Despite the panic over the Wuhan virus, it now appears that the overall U.S. death rate this winter season is at a multi-year low, no worse than 2014, 2016, and 2019, and far better than 2015, 2017, and 2018 (when we were hit with one of the worst flu seasons in years).
The article at the link for one example cites the totals for the first week in April:
On April 5th, the U.S. saw 1,344 COVID-19 deaths, as the number of cases in the U.S. accelerated. The overall number of deaths in the U.S., or the crude death rate did not show a correlated rise.
At the very least, this data shows we need to analyze COVID-19 deaths in the context of the broader U.S. mortality rate from all causes. It appears normal deaths are being attributed to COVID-19 if the patient is COVID-19+, even if another underlying chronic cause is responsible.
It then includes a graph showing the total deaths since 2014, plotted weekly. This year is remarkably ho-hum. The last two years were far worse. Go to the link and look at the graph for yourself if you have doubts.
Nor should anyone have ever been surprised by these numbers, even three months ago. All the evidence on the ground about COVID-19, once it had escaped from China and reliable data could begin to be gathered, suggested strongly that its general attack on humans was similar to the flu. Younger people were hardly bothered by it. Instead, it killed the old and sick. Since those people can’t die twice, it is manifestly obvious that we should have expected the overall numbers to not go up much.
Which is exactly what has happened.
Moreover, the panic over the Wuhan flu caused people to social distance themselves, which certainly acted to cause a drop in all infectious diseases. This might explain this year’s lower numbers, but it must also be noted that the drop in 2020 is not really that significant, illustrating again the pointlessness of all these preventative measures. You really can’t run from infectious diseases. They are going to spread through the population regardless. Only if it appears the disease is attacking the young should extreme measures be taken.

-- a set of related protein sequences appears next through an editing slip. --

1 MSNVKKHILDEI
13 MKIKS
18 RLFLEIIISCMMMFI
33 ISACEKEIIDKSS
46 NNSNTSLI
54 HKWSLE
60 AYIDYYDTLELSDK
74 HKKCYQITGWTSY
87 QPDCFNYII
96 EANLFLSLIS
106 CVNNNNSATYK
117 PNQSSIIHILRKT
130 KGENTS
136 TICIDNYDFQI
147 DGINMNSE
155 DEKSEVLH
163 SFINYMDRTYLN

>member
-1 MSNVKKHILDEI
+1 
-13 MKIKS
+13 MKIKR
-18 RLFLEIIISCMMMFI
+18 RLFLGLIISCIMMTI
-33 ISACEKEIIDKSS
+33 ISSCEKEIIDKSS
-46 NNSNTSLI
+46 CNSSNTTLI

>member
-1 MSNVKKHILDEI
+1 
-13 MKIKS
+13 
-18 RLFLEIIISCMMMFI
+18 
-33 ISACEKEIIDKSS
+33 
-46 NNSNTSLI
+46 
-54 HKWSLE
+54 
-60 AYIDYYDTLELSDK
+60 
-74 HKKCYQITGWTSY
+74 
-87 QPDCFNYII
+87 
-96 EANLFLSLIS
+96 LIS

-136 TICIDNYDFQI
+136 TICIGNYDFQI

To put it bluntly, our elected leaders in Washington and in statehouses across the country, working in tandem with the incompetent (but well-paid) bureaucrats in Washington and with a overly emotional and partisan press willing to say any lie in order to attack Donald Trump, have caused what might turn out to be another great depression, for absolutely no reason at all.
In the process they have also acted to nullify the Constitution and the Bill of Rights, working as hard as they could to destroy the freest nation in the history of the world, and the most successful because of that freedom.
Are you enraged yet? And are you going to do something about it in November?
Now available in hardback and paperback as well as ebook!
From the press release: In this ground-breaking new history of early America, historian Robert Zimmerman not only exposes the lie behind The New York Times 1619 Project that falsely claims slavery is central to the history of the United States, he also provides profound lessons about the nature of human societies, lessons important for Americans today as well as for all future settlers on Mars and elsewhere in space.
Conscious Choice: The origins of slavery in America and why it matters today and for our future in outer space, is a riveting page-turning story that documents how slavery slowly became pervasive in the southern British colonies of North America, colonies founded by a people and culture that not only did not allow slavery but in every way were hostile to the practice.
Conscious Choice does more however. In telling the tragic history of the Virginia colony and the rise of slavery there, Zimmerman lays out the proper path for creating healthy societies in places like the Moon and Mars.
“Zimmerman’s ground-breaking history provides every future generation the basic framework for establishing new societies on other worlds. We would be wise to heed what he says.” —Robert Zubrin, founder of founder of the Mars Society.
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